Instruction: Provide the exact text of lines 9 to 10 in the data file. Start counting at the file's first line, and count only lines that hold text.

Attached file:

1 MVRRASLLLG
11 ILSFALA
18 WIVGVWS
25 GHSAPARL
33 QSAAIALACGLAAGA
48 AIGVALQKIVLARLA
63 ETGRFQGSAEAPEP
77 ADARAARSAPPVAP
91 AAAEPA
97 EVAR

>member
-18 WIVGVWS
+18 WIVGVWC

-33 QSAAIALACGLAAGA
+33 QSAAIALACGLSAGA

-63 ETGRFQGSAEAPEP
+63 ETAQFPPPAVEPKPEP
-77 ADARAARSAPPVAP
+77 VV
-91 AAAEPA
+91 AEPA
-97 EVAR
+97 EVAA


91 AAAEPA
97 EVAR